We’ve seen the worst, and we can handle it after all. Driving through the Interstate 40 Beltline work zone is as daunting now as it will ever get during the remainder of a three-and-a-half year project to rebuild the crumbling freeway.
It’s not half as bad as they told us it would be. And it should get better in a few months. So cheer up!
The state Department of Transportation warned drivers last year to brace for 30-minute delays on routine trips through the project to rebuild 11.5 miles of Raleigh’s southern Beltline, from U.S. 1 at Cary to the I-495 exit at Knightdale.
And indeed, there are days when a few hundred folks will get home a half-hour late for supper, simply because they got snagged behind a Beltline fender-bender. C’est la vie, Raleigh.
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But that’s not the routine. Driver anecdotes and DOT’s drive-time data show that construction-related slowdowns are typically in the tolerable range of 5 to 10 minutes.
“I would say the traffic time has not been a big factor at all for me,” said Hayes Permar, 37, a sports broadcaster who travels the Beltline from Garner to North Raleigh each day.
It’s not clear why.
DOT engineers haven’t counted cars, but they think some rush-hour I-40 drivers have found other times or routes for the trip. Some commuters are taking advantage of new express bus service to Raleigh from outlying towns.
Wade Avenue appears to be carrying more rush-hour traffic lately. And the I-440 northern Beltline is busier than before, with about the same level of travel delays recorded on I-40 in South Raleigh.
Beltline-oriented businesses that rely on timely truck traffic – such as the Pepsi bottler off Jones Sausage Road and the Cargill plant on South Blount Street – and commuters had feared much worse.
“I had expected to see more delay on a routine basis than what we’re seeing,” said Joey Hopkins, who oversees DOT operations in Wake and six other counties as DOT’s Division 5 engineer. He drives I-40 through the work zone each day between his Johnston County home and his office in Durham.
“I had thought I would have to change my commuting pattern on a regular basis,” Hopkins said. “But I haven’t done that.”
Meanwhile, tens of thousands of drivers are adjusting to hard conditions on the southern Beltline.
While the busiest section normally has four to five lanes each way to handle 120,000 cars and trucks a day, the entire work zone now is limited to three lanes each way.
The lanes are realigned and narrower than normal. They are separated with stripes that can be hard to distinguish from old lane markers visible in places a few feet to the left or right.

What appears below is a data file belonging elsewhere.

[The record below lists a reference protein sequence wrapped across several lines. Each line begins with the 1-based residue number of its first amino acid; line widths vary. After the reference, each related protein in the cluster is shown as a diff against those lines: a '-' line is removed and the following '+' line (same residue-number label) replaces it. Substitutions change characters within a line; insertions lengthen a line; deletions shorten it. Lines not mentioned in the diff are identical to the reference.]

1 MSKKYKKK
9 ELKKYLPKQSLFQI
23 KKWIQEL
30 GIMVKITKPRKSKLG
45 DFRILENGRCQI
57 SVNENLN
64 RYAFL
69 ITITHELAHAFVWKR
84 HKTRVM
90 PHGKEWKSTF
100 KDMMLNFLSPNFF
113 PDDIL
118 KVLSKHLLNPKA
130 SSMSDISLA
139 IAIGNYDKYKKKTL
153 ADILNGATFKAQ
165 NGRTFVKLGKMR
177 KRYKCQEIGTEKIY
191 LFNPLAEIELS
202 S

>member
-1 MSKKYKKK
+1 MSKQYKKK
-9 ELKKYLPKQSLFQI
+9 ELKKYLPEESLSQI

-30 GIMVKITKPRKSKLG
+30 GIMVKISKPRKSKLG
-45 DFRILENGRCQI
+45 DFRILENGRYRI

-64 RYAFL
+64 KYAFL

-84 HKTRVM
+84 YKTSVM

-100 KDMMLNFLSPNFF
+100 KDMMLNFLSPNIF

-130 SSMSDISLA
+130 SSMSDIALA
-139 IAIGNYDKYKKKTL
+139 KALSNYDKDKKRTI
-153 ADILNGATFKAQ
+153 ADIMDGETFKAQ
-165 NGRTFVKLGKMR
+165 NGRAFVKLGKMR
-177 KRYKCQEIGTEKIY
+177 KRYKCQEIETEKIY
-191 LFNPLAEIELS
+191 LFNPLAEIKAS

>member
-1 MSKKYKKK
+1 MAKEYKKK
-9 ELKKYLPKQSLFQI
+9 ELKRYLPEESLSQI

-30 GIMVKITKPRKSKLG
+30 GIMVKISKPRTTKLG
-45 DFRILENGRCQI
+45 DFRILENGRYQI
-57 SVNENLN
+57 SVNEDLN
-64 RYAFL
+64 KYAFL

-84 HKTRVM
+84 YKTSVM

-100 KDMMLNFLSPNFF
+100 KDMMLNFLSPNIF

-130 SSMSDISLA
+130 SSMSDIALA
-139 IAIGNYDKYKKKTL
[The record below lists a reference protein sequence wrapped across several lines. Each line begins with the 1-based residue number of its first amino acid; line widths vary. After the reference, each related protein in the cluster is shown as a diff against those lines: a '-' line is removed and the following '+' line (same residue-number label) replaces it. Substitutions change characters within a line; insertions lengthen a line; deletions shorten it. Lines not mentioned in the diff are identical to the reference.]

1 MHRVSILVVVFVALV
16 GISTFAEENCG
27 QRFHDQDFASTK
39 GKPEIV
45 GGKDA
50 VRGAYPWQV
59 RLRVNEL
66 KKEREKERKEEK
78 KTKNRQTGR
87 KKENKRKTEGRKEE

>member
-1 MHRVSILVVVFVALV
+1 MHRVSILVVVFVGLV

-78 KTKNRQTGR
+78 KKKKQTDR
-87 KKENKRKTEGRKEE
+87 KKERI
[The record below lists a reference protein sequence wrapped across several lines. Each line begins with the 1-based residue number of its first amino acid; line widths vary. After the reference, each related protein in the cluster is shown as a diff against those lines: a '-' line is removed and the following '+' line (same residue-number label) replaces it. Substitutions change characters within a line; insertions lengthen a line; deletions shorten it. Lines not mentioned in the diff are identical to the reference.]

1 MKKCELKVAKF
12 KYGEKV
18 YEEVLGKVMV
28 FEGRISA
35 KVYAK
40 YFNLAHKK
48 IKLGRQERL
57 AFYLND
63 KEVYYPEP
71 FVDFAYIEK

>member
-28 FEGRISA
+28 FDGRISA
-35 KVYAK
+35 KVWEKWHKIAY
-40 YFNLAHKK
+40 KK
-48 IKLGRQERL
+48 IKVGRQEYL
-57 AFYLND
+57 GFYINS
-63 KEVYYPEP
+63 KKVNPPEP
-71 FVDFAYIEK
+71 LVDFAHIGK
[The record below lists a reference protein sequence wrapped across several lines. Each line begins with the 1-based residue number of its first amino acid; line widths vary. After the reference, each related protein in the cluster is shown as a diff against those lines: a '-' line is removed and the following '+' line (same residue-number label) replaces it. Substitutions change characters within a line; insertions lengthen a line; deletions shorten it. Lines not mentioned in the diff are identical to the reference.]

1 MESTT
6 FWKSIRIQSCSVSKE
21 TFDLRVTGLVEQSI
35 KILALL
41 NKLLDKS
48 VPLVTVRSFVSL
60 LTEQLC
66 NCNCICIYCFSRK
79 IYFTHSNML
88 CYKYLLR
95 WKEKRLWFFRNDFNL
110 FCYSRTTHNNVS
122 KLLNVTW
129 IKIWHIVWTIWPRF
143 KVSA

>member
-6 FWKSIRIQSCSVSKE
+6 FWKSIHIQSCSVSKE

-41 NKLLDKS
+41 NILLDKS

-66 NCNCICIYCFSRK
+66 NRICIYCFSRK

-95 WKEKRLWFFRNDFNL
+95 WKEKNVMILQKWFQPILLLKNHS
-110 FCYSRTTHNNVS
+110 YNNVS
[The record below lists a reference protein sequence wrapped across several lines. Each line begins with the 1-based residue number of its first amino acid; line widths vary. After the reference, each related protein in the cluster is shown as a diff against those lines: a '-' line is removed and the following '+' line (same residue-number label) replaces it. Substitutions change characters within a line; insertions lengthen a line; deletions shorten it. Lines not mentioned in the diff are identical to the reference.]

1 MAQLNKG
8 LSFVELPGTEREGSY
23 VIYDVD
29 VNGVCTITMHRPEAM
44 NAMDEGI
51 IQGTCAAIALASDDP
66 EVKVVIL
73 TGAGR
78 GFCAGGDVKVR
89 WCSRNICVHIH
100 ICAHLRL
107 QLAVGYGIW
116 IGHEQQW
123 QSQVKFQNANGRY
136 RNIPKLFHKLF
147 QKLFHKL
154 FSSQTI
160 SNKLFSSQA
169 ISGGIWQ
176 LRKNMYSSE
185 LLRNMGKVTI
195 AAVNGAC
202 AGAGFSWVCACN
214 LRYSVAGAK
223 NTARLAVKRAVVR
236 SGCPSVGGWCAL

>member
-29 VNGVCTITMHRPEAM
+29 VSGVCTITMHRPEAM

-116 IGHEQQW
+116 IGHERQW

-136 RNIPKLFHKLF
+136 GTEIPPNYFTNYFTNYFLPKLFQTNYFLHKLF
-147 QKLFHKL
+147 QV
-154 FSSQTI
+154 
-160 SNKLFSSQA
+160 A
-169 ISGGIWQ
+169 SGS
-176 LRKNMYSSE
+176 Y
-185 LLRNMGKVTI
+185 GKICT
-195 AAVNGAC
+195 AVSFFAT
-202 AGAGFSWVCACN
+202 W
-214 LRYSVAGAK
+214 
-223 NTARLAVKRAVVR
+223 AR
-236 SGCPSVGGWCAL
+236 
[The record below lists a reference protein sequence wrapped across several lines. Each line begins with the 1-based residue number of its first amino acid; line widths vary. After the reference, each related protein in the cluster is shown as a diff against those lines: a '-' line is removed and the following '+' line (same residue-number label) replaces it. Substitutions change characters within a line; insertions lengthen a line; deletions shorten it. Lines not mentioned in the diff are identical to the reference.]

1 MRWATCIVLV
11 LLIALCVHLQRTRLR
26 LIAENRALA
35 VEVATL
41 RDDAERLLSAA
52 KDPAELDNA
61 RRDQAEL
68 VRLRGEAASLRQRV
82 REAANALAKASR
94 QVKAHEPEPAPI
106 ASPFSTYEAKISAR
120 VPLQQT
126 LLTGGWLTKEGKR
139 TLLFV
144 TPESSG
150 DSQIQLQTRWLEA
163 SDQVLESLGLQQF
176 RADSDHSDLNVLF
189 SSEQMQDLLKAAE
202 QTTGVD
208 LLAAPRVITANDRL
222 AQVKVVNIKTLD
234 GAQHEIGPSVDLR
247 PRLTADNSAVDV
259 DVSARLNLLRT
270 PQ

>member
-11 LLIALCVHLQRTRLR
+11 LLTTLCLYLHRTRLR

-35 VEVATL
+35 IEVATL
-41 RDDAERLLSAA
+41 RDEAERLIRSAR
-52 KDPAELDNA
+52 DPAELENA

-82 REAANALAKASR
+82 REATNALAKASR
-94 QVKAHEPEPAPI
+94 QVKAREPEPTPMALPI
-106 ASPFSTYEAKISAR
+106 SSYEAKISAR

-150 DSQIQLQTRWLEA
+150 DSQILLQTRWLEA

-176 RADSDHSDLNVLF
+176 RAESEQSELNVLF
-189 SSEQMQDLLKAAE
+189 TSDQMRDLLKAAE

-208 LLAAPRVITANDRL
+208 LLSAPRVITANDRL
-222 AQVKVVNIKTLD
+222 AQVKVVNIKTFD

The constricted I-40 / I-440 split and other altered interchanges require careful navigation. Ruts and potholes in the deteriorated pavement make the driving rough.
It has been pretty hairy.
Hayes Permar, commuter from Garner
“When you add in the current conditions of unclear lane markings, bumpy to pothole-laden pavement and imperfectly placed temporary traffic walls, all in a place where motorists are often realizing late they need to jump to the 40 fork from the 440 fork, it has been pretty hairy,” Permar said.
Because low concrete barriers have replaced road shoulders, drivers with disabled cars usually are miles away from an opportunity to pull out of traffic.
“There’s not a lot of room for error, so you’ve got to look ahead and provide plenty of space behind the people in front of you,” Hopkins said.
A work-zone speed limit of 60 mph is posted, and state troopers are nabbing violators. The penalty is a $250 fine, but many drivers don’t seem to notice. While DOT’s traffic computer models predicted that rush hour speeds would fall below 10 miles per hour, drivers regularly are going faster than 65 or 70 mph.
“You’re dealing with commuter traffic, so people are driving a road they’re familiar with, and they quit looking at the signs,” Hopkins said. “They drive in robot mode, and the speeds tend to creep up. Folks that don’t drive that route on a regular basis, they’re the ones that will slow down.”
Drivers are using the outer lanes this winter while construction crews rebuild the median and inner lanes. Late this spring, construction will shift to the outside, and drivers will move to the center.
Although the outer travel lanes will be demolished in a few months, DOT’s contractor stays busy patching potholes. Several miles of lanes have been smoothed over with a thin top layer of asphalt – also a temporary improvement.
The ride will be smoother after drivers are shifted in a few months to the newly rebuilt lanes near the center of I-40, Hopkins said.
DOT says most work on the $130 million project will be completed this year, with all rebuilt lanes expected to be open for traffic by the end of December. The final top pavement layer is to be finished in the spring of 2017.